Driftless Prairies: Native Habitat Restoration

Nature inspires awe!

Eastern Bluebird

It wasn’t that many years ago that the Eastern bluebirds were nearly extinct. This was due to loss of habitat as the lands were cropped with monoculture and also due to the house sparrow introduction. Thanks goes to the many volunteers who worked to build nest boxes and provide habitat for these birds. To lose them from our earth would be tragic.

Bluebirds eat by setting a perch, flying to the ground to eat the insect, then flying back to a perch. Because of this foraging behavior, they like to be in areas that have some openness to them, such as prairies and grasslands. They will usually eat insects in the spring and summer months but will never turn down a mealworm treat!! During the winter, they will eat fruits and seeds.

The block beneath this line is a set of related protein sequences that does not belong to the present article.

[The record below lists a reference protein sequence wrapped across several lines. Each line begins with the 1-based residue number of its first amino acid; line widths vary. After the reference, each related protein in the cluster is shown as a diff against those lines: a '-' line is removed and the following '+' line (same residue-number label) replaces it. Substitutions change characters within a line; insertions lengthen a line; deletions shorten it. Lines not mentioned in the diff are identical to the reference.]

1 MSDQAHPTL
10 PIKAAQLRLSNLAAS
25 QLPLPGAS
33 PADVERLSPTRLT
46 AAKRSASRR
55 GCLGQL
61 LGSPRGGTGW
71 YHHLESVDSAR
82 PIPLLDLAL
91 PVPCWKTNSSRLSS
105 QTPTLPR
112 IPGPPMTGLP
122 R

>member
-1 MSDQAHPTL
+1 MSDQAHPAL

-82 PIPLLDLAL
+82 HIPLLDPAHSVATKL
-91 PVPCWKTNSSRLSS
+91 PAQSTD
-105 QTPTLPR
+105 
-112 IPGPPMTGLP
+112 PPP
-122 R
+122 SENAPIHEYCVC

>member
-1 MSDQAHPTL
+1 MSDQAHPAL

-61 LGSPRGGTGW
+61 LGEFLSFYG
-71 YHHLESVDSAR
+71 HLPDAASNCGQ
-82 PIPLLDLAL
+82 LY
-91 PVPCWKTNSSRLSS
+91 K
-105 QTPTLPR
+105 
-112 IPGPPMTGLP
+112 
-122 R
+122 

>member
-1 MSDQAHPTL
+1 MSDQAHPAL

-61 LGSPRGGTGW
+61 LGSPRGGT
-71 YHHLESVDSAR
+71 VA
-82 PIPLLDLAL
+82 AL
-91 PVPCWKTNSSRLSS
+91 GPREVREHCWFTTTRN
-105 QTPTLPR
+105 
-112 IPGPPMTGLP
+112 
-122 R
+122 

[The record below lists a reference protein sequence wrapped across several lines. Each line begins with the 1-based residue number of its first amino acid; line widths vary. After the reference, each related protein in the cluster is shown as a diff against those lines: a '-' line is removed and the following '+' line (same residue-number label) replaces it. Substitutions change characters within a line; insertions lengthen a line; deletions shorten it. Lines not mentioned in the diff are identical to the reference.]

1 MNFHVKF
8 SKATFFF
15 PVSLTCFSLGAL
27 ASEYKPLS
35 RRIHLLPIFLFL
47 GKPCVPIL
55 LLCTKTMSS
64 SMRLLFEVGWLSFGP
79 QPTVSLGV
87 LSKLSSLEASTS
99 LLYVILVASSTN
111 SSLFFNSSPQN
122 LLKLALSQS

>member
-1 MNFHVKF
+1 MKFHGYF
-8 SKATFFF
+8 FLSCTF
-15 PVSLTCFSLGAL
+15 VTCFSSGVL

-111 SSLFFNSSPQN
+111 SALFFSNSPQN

Jim has maintained a bluebird trail for many years; we call is the Hess Trail. A bluebird trail is simply a number of nest boxes that are monitored monthly. Our trail runs around our property and along Hwy N; to make this weekly checks, Jim rides his bike. We sent our numbers in to the Lafayette County Bluebird Society and to the Bluebird Restoration Association of Wisconsin.  Check out the blog article, too.

Along with the references above, the North American Bluebird Society is another place to find answers.